A normal cornea is perfectly symmetrical like a dome and has matching curves in all directions. When an individual has astigmatism, their corneas have asymmetrical or mismatched curves.
Astigmatism is a disorder of the cornea. When someone has astigmatism, their vision is blurred at all distances. Other symptoms include eye strain or discomfort, headaches, and frequent squinting. Symptom severity will depend on the individual’s degree of astigmatism.
Astigmatism is a common refractive error (problem with focusing light accurately onto the retina due to the shape of the eye or cornea) found in individuals worldwide. Studies indicate that most people have some degree of astigmatism. In the U.S. alone, an estimated 33 percent of the population (1 in 3 Americans) have some degree of astigmatism.
There are many different options for treating or correcting astigmatism, and this post will guide you through each of them.
- Contact lenses
Contact lenses are one of the most common treatment options for astigmatism.
Soft contact lenses, known as toric contact lenses, are popular among individuals with mild to moderate astigmatism. Toric contact lenses are different from standard soft contact lenses and are designed to correct astigmatism (Acuvue Oasys for Astigmatism monthly, and Biofinity Toric 6 Pack are examples of popular options). These contact lenses have a particular orientation, and individuals need to place them on top of the cornea in a specific position for the contact lenses to work correctly.
Unlike standard soft contact lenses, toric contact lenses have a different construction. They have thin and thick zones. Toric contact lenses also have a middle axis to keep the wearer’s line of vision clear.
Proper fitting is especially critical for toric contact lenses. Improperly fitted toric contact lenses are uncomfortable to wear and tend to slip from their correct position.
For individuals with severe to extreme astigmatism, eye care professionals (ECPs) generally recommend hard or rigid gas-permeable (RGP) contact lenses because they can be customized to suit the individual’s unique vision requirements.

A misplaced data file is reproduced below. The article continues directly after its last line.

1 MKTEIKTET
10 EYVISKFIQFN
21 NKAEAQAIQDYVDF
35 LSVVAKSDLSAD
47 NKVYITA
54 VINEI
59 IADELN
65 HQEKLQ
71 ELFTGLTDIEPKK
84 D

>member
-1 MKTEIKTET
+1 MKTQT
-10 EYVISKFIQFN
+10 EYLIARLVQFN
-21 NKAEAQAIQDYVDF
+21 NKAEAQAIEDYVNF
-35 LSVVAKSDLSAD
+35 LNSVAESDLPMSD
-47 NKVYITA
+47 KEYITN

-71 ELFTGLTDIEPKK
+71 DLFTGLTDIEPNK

Eyeglasses are another popular choice for correcting astigmatism, and they’re ideal for individuals who have mild to moderate astigmatism.
Many astigmatic individuals opt for eyeglasses because they are simple and easy to wear. Unlike contact lenses, eyeglasses don’t require a strict care and cleaning regimen, and they can be taken off and worn again at any time should the individual feel the need.
To correct astigmatism, lenses for eyeglasses have a particular cylindrical shape. ECPs mainly prescribe single-vision lenses to astigmatic individuals. However, for individuals over 40, ECPs can prescribe bifocal lenses or progressive lenses.
Bifocal lenses contain two optical powers to help individuals see at all distances once their eyes lose the ability to focus as a natural result of aging (presbyopia). Bifocal lenses have lines between the two optical powers or fields of vision.
Meanwhile, progressive lenses are multifocal lenses that enable the individual to see at all distances without the bifocal line. Progressive lenses provide seamless transitions between fields of vision but are also more expensive than bifocal lenses.
- Refractive surgery
Surgery may or may not be the best option depending on the individual’s degree of astigmatism, other eye conditions, and age. ECPs tend to recommend surgery only for individuals with severe to extreme astigmatism.
Undergoing refractive surgery will also likely depend on the individual’s budget. In the U.S., the cost of refractive surgery ranges from approximately $2,000 to $3,000. Insurance companies consider refractive surgery an elective procedure, which means your insurance won’t cover the cost of refractive surgery. You’ll have to pay out of pocket, so consider it carefully if you’re thinking about undergoing refractive surgery.
What is the best way to treat or correct astigmatism?
Ultimately there is no “best” way to correct astigmatism. It all depends on things such as your age, eye conditions apart from astigmatism, and budget. However, a significant factor when considering your treatment options is the severity of your astigmatism.
If you have mild to moderate astigmatism, toric contact lenses or eyeglasses are great options. For a more severe case of astigmatism, you can opt for hard or RGP contact lenses. If you have severe or extreme astigmatism and the budget for it, you can consult your ECP about undergoing refractive surgery to fix your astigmatism permanently.